The persona object represents an authenticated identity, that is, the identity associated with the owner of the executing process or address space, known as a principal. It is created as a result of the principal providing a secret key proving its right to the account defined by OSS for that principal. A persona maintains information for an established security context local to the principal's address space or process. The persona object includes pointers to the privileges and capabilities of its principal, and to information on the quality of message protection and types of underlying mechanisms providing for the security services at the disposition of its principal. The principal's privileges and capabilities represent the scope of its authority to invoke requests on objects residing in some other address spaces. A persona is created during the DSOM run time initialization. The creation of the persona is transparent to its principal. When successfully created, the state of a persona is maintained within the vault object, and an opaque handle is returned to the local DSOM ORB. Later, a persona may be referred to by the DSOM ORB through its handle and can be manipulated by invoking methods on the vault object only.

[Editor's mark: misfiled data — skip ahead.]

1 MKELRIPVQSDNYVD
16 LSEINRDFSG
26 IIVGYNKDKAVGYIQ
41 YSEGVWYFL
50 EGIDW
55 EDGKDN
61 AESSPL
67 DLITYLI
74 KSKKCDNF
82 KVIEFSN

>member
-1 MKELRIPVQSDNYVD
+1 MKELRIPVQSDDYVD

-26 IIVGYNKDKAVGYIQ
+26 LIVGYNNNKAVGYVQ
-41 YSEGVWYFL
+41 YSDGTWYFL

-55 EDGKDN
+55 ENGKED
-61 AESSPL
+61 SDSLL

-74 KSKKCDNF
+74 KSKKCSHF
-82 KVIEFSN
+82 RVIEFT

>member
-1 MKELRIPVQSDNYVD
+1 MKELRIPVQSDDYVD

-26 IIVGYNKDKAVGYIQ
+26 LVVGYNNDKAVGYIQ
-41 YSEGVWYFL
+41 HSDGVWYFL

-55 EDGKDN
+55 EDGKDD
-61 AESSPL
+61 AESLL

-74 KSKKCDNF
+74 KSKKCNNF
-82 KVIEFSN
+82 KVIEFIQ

Whereas the persona object represents a relationship between a principal and its local address space, the shared security context object represents a security association between two principals across two address spaces (see FIG. 3). This association plays two roles. The first is the authentication of the client to the server and perhaps from the server to the client in case requiring mutual authentication. The second role defines the methods used to protect messages exchanged between the two parties. Additionally, a shared security context carries the client's privileges and/or capabilities that the server application uses to control access to its protected objects.